Section 3 of The Indian Evidence Act, 1872 defines evidence. There are various kinds of evidence to deal with and everyone is equally important to be presentable in the court of law. Although, the definition of evidence in this act is not exhaustive in nature. Thus a fact in issue can be proved either by the direct evidence or by its circumstantial evidence which can only be of relevant facts. Both are important concepts. Direct evidence is essentially categorised by the concept of witness that gives a clear inference about the commission of the act. But the circumstantial evidence includes all the relevant facts related to the case. Usually, circumstantial evidence is applied indirectly with supporting facts.


It is the testimony of the witness as to the principal fact to be proved. For example, a man who says that he saw a commission of the act which constitutes the alleged offence. It includes presentation of original documents in the court of law in support of the accused or appellant. Usually, direct evidence is easy to place as it is considered as an adequate proof. No other fact can intervene the existence of a fact in issue. For example, a person had seen the explosion, that would have been the direct proof of the fact of explosion. A photograph of the happening of a fact shall be considered as a direct evidence unless it is disproved by the other party. When there are a number of witnesses, there must be a string joining evidences of all witnesses so that the test of consistency is satisfied.


There must be a chain of independent evidence interlinked to draw a conclusion that the act committed must be done by the accused in all human probability. Sometimes the facts happens so quickly that it doesn’t leave behind evidence. In such situations, the main event needs to be reconstructed before the court with the help of available circumstances such as the cause and effects of the actual event.

For example, a driver who belongs to the village comes along a road with a lorry for a night. The night on which the truck came, a man from the village was lying dead by the road-side. The position of his body and nature of his injuries creates a doubt that he was dragged by a vehicle for a little distance and then was ran over by him. Usually, the driver chooses that road to enter the village. There was no storm, rain or mist to obstruct visibility. From these circumstances, certain facts may reasonably be inferred and many others can be safely presumed as a matter of probability.[1]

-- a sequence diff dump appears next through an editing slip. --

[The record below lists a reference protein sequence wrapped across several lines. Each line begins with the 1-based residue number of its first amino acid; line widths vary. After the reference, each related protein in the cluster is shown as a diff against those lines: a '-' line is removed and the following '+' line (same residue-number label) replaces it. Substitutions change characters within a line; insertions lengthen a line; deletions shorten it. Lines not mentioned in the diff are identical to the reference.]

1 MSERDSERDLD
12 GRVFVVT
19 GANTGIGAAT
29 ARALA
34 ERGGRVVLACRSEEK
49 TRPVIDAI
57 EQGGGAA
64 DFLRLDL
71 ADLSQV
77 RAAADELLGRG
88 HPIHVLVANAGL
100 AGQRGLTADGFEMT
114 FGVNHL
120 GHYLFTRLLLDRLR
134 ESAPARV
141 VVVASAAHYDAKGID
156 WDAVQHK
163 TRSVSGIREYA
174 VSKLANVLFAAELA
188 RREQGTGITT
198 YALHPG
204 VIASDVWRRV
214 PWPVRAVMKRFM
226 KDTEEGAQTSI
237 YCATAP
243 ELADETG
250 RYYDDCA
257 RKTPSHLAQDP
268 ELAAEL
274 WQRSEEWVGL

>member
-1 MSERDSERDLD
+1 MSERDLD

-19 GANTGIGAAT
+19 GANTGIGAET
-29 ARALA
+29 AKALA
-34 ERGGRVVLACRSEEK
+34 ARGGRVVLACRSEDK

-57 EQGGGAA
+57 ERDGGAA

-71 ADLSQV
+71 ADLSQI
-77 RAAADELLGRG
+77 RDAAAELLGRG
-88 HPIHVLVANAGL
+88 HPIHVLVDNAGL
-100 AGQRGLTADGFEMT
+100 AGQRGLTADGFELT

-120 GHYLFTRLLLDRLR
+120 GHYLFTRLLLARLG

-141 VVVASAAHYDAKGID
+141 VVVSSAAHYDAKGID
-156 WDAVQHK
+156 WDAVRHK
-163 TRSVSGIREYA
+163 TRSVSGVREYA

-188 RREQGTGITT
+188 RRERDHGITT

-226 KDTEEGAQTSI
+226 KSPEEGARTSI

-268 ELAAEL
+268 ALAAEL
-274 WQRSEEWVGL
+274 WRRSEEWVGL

In the case of Khem Karan vs State of U. P[2], the court stated that: “If all the circumstances and the evidence point towards the guilt of the accused and there is no possibility of any other alternative hypothesis then in such a situation only the accused can be convicted solely on the basis of circumstantial evidence”.


Direct evidence is considered to be superior to circumstantial evidence. So, the court of law relies completely on direct evidence without any thinking or reasoning to prove its existence. Circumstantial evidence, to be relied upon must not only point to the inference to be drawn by the court, but it must be of such nature that it can possibly lead to no other inference. For example, the fact that suman saw Ram punch Ravi in the head is the direct evidence of the actus reus but she can also provide circumstantial evidence of the men’s rea because he looked like he was intending to punch him. From this, it can be inferred that ram had the men’s rea. It is very important to use circumstantial evidence for a variety of propositions in a criminal case. Sometimes, the propositions can be strengthened by adding additional facts.


Nowadays, circumstantial evidence is given more priority especially in criminal law cases, as direct evidence is misused and justice gets impaired. But, to the reference of punishment being awarded, however, it makes absolutely no difference whether the evidence is direct or circumstantial once it is accepted as proof of the guilt of the accused. But direct evidence is considered as the highest firm of evidence which has the highest level of truth about the incident.


[1] Prem Thakur v State of Punjab AIR 1983 SC 446

[2] AIR 1974 SC 1567 (3JJ)

Aishwarya Says:

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